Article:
By Jeremy Miles
THE last time veteran shock-rocker Alice Cooper headed for Bournemouth the moral campaigners were predicting the end of civilisation as we know it.
They were horrified at the American showman's plans to stage his own mock hanging as part of a concert at the Bournemouth International Centre.
Entertainment bosses were accused of being "morally bankrupt" and the fevered objectors warned that the gallows scene could lead to a spate of copycat suicides.
Needless to say Alice romped happily through his concert, dishing up images of dismembered bodies, coffins and buckets of blood along with the dastardly deeds of the hangman. And, surprise, surprise, nobody died.
There was one technical hitch though. A last-minute replacement had to be found for Alice's most famous on-stage companion, a six-foot python called Salt Lake Sidney.
The recalcitrant reptile had got into a vicious strop and started shedding his skin just days before the show.
I caught up with Alice, alias 53-year-old preacher's son Vincent Furnier, as he prepared for the new Brutal Planet tour which brings him back to the BIC on Tuesday.
He cast his mind back nine years to that first Bournemouth appearance. It seems he was blissfully unaware of the prophets of doom mistaking his carefully choreographed theatrical gore for the works of the Devil but recalled only too well the sulky behaviour of Salt Lake Sidney.
"There are times when having a snake on the road can be a problem," he admitted. "If they're shedding or hungry then for about three days you suddenly start to look very much like dinner to them and it really isn't wise to get too close."
Finding a last-minute replacement isn't always that easy either.
"If you're somewhere like Bournemouth you can't just ask 'Hey where's the nearest Snakes R Us around here?'."
In the end Alice borrowed a boa constrictor from Dublin Zoo. At home in Arizona, he says, such matters are easily resolved. "I just go out in the backyard and turn over a rock."
Ha, ha, ha! It’s a good quote so I don’t question the fact that one is extremely unlikely to find a wild python in Arizona.
The new show - based on a series of marvellously doom-laden songs on Alice’s recent Brutal Planet album - has no snakes. It does not even have a hanging, although the ever=obliging Mr Cooper does have himself guillotined half way through the gig.
The Brutal Planet, he admits, is an awful place - a ghastly, barbaric and evil environment full of violence and malevolence where only the toughest psychos on the block survive.
As he talks me through this terrifying creation, I catch a glimpse of the schizoid artistic world that this extraordinary rock star inhabits.
There's Vincent -"Don't call me that or I'll think you're my mother" - the respectable middle aged entertainer. A writer of musical horror stories who likes nothing more than a round of golf with friends like former US president Gerald Ford.
Then there's Vincent's public image - Alice Cooper, the leather-clad, multi-millionaire rock star.
Finally there's the other Alice Cooper, the snake-loving, gore-guzzling anti-hero who brings his carefully-crafted nightmares to life on stage.
The two Alices, he assures me, are very different beings.
Alice the rock star explains: "I am actually the most optimistic person you could possibly imagine. Alice (the character) on the other hand is totally pessimistic.
"Where I can see all the good things that could happen Alice only sees the bad. In the long run though his take on things makes a much better show."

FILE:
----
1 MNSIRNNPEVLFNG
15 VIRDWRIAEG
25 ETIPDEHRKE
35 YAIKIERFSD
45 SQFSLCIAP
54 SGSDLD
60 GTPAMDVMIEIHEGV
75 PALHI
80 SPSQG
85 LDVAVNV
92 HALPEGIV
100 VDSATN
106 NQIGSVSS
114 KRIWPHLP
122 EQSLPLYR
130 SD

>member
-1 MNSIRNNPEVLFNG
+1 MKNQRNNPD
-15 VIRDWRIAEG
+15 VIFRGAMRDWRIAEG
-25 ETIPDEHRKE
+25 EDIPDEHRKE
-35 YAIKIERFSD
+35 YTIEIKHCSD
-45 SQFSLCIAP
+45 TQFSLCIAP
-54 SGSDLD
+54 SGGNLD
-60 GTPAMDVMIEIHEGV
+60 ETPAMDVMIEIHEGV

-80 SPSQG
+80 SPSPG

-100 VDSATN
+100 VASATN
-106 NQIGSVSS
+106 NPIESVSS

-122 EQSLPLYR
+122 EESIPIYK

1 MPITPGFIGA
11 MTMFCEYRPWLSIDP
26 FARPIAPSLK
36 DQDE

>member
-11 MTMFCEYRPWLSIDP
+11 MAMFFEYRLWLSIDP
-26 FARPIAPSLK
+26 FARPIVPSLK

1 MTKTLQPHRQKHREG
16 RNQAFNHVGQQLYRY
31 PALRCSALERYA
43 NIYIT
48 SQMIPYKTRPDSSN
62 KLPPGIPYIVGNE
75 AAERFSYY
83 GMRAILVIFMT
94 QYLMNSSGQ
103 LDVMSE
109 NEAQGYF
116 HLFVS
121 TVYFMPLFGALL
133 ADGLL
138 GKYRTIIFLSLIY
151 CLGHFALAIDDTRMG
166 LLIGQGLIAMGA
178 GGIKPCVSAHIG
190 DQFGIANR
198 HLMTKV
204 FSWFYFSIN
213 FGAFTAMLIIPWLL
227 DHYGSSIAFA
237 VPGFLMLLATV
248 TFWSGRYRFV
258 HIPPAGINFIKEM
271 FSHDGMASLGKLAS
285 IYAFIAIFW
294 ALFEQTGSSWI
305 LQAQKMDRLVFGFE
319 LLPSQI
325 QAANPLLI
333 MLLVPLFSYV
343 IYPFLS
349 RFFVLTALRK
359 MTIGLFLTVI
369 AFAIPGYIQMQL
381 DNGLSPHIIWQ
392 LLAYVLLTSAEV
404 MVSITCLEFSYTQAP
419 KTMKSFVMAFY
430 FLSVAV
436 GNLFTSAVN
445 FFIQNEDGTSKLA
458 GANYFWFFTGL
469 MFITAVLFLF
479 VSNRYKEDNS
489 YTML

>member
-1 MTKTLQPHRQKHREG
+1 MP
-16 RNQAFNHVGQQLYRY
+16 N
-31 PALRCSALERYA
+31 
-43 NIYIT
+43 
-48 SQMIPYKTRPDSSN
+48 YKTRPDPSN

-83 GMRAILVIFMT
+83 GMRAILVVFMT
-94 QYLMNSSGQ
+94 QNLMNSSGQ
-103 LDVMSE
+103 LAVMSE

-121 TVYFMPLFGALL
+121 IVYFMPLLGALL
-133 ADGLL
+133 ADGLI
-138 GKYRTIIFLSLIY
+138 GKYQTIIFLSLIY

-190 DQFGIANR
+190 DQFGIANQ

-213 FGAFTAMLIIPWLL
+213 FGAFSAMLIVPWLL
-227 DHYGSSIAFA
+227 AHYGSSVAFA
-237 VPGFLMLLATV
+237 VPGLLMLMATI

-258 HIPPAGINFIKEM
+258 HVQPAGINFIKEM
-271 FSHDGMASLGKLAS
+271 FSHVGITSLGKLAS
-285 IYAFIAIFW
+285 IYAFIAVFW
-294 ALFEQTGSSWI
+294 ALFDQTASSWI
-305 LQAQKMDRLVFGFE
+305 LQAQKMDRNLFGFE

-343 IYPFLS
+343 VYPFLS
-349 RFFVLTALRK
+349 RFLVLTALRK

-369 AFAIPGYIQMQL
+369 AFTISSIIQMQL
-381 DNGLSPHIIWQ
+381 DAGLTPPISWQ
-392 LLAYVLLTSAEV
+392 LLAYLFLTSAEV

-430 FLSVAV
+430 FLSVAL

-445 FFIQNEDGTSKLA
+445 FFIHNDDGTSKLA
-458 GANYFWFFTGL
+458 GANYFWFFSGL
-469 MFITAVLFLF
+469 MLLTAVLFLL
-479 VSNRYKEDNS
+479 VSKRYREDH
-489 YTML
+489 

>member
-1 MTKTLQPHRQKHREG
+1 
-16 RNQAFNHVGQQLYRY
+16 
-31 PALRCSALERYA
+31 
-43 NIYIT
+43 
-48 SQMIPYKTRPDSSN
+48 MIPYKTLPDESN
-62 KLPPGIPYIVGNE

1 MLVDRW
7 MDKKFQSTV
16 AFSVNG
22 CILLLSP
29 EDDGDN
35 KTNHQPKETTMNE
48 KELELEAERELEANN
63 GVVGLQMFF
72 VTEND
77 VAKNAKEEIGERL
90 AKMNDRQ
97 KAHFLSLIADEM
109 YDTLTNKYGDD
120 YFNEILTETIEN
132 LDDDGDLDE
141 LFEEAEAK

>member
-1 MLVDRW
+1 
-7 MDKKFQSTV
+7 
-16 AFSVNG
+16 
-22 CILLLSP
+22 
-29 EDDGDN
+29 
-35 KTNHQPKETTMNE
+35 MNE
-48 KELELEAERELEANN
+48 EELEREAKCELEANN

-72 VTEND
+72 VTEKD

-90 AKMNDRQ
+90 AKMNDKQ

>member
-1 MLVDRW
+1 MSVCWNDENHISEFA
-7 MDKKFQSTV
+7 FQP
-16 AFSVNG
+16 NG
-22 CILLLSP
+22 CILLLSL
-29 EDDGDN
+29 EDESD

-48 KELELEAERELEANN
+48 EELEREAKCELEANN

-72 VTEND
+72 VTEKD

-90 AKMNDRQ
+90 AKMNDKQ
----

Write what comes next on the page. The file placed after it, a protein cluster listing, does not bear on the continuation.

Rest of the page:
The on-stage version of Brutal Planet is by all accounts quite a production, packed with special effects, illusions and all manner of stage horrors. But Alice knows an audience can only take so much bad news. So half way through it's off with the bad guy's head and everyone's suddenly up on their feet and dancing to all the big hits.
"It's great. It's like the villagers celebrating that the monster is dead. It's a great party," laughs Alice.
He says he really enjoys his alter ego: "To be honest he's great to hide behind."
The songs on the Brutal Planet album were inspired by a variety of horrors ranging from cannabilism and mass shootings to road rage. But even Alice was shaken when he turned on the TV one night and found himself watching a news report which featured a man literally raking through the remains of what was once his home searching for the bones of his family.
"I was watching CNN and there was this guy walking through the rubble in Bosnia and he's got a pillow case and he's picking up bones and saying things like, 'This is my brother, this is my uncle and this is my sister'. It was horrible!
"I think the world is almost at the point of being desensitized and that's a big part of Brutal Planet.
"It's terrible the amount of apathy that exists. The fact that we can turn on the TV and hear someone say, '400,000 Rwandan tribesmen were slaughtered today with machetes', and we just go 'Oh well!'.
"It's because it doesn't really exist in our backyards. If that happened in London would there be any end to that story? Yet when it happens in Rwanda we sit there and say 'so what?'."
Part of Brutal Planet's purpose, he says, is to shove the unacceptable into people's faces.
"We are so insulated. I live in Phoenix, Arizona, where nothing really bad ever happens. You live in Bournemouth and I'm sure it's the same. Comparatively speaking, where we live is incredibly civilised yet there are 72 wars going in the world right now. Genocide is at an all-time high. What happened with the Nazis was just the tip of the iceberg."
He admits the world's worst atrocities are a valuable source for his writing. But I suspect even ever-optimistic Alice is wondering where it's all going to end. I am sure I detected just a tinge of anxiety in his voice as he told me: "What really amazes me these days is that for the first time reality is scarier than anything I can write."